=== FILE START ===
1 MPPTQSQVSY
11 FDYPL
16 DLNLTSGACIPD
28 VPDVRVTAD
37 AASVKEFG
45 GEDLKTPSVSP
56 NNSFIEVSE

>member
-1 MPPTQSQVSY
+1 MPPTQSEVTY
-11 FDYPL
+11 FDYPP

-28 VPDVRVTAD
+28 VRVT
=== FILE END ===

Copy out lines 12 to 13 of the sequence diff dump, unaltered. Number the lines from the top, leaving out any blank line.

+11 FDYPP

-28 VPDVRVTAD